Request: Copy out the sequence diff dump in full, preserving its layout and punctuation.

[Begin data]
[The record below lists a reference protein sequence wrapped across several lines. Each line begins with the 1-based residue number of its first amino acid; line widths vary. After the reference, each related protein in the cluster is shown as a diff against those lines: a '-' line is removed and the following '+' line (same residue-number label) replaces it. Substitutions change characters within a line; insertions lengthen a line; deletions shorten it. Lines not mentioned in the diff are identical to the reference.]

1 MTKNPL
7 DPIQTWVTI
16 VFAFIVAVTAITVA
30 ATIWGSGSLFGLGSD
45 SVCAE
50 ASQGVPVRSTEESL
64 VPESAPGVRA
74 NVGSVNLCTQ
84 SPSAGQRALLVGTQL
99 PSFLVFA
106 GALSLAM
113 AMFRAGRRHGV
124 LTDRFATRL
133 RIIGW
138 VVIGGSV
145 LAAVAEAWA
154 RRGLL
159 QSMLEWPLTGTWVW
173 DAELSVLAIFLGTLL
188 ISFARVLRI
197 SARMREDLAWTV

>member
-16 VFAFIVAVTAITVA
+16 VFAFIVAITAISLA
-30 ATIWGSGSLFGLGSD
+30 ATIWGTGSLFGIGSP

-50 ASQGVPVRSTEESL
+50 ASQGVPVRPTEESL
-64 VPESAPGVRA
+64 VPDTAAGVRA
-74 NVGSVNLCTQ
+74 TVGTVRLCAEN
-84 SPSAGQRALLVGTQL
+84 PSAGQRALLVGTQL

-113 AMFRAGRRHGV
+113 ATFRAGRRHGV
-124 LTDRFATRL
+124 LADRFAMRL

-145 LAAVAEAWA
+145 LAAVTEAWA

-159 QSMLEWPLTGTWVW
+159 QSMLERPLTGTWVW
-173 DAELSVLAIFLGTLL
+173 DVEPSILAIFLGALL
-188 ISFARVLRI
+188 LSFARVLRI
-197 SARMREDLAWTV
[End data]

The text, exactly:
[The record below lists a reference protein sequence wrapped across several lines. Each line begins with the 1-based residue number of its first amino acid; line widths vary. After the reference, each related protein in the cluster is shown as a diff against those lines: a '-' line is removed and the following '+' line (same residue-number label) replaces it. Substitutions change characters within a line; insertions lengthen a line; deletions shorten it. Lines not mentioned in the diff are identical to the reference.]

1 MTKNPL
7 DPIQTWVTI
16 VFAFIVAVTAITVA
30 ATIWGSGSLFGLGSD
45 SVCAE
50 ASQGVPVRSTEESL
64 VPESAPGVRA
74 NVGSVNLCTQ
84 SPSAGQRALLVGTQL
99 PSFLVFA
106 GALSLAM
113 AMFRAGRRHGV
124 LTDRFATRL
133 RIIGW
138 VVIGGSV
145 LAAVAEAWA
154 RRGLL
159 QSMLEWPLTGTWVW
173 DAELSVLAIFLGTLL
188 ISFARVLRI
197 SARMREDLAWTV

>member
-16 VFAFIVAVTAITVA
+16 VFAFIVAITAISLA
-30 ATIWGSGSLFGLGSD
+30 ATIWGTGSLFGIGSP

-50 ASQGVPVRSTEESL
+50 ASQGVPVRPTEESL
-64 VPESAPGVRA
+64 VPDTAAGVRA
-74 NVGSVNLCTQ
+74 TVGTVRLCAEN
-84 SPSAGQRALLVGTQL
+84 PSAGQRALLVGTQL

-113 AMFRAGRRHGV
+113 ATFRAGRRHGV
-124 LTDRFATRL
+124 LADRFAMRL

-145 LAAVAEAWA
+145 LAAVTEAWA

-159 QSMLEWPLTGTWVW
+159 QSMLERPLTGTWVW
-173 DAELSVLAIFLGTLL
+173 DVEPSILAIFLGALL
-188 ISFARVLRI
+188 LSFARVLRI
-197 SARMREDLAWTV